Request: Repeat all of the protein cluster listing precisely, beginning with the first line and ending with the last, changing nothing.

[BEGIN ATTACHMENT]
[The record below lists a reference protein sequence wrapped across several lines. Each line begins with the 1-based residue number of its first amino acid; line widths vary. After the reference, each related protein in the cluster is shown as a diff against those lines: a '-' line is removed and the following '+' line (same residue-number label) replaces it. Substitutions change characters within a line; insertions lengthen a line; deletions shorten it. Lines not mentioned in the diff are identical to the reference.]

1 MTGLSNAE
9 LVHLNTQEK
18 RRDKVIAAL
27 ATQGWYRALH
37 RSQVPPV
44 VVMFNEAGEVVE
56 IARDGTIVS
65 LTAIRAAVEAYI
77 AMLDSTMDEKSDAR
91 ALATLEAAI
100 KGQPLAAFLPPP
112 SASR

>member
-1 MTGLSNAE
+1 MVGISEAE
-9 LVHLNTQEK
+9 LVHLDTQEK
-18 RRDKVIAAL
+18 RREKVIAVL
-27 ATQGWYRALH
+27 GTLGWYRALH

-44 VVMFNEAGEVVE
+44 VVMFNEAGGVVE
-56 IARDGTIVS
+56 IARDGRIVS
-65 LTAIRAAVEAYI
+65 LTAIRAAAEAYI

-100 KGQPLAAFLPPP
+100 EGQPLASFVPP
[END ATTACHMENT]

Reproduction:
[The record below lists a reference protein sequence wrapped across several lines. Each line begins with the 1-based residue number of its first amino acid; line widths vary. After the reference, each related protein in the cluster is shown as a diff against those lines: a '-' line is removed and the following '+' line (same residue-number label) replaces it. Substitutions change characters within a line; insertions lengthen a line; deletions shorten it. Lines not mentioned in the diff are identical to the reference.]

1 MTGLSNAE
9 LVHLNTQEK
18 RRDKVIAAL
27 ATQGWYRALH
37 RSQVPPV
44 VVMFNEAGEVVE
56 IARDGTIVS
65 LTAIRAAVEAYI
77 AMLDSTMDEKSDAR
91 ALATLEAAI
100 KGQPLAAFLPPP
112 SASR

>member
-1 MTGLSNAE
+1 MVGISEAE
-9 LVHLNTQEK
+9 LVHLDTQEK
-18 RRDKVIAAL
+18 RREKVIAVL
-27 ATQGWYRALH
+27 GTLGWYRALH

-44 VVMFNEAGEVVE
+44 VVMFNEAGGVVE
-56 IARDGTIVS
+56 IARDGRIVS
-65 LTAIRAAVEAYI
+65 LTAIRAAAEAYI

-100 KGQPLAAFLPPP
+100 EGQPLASFVPP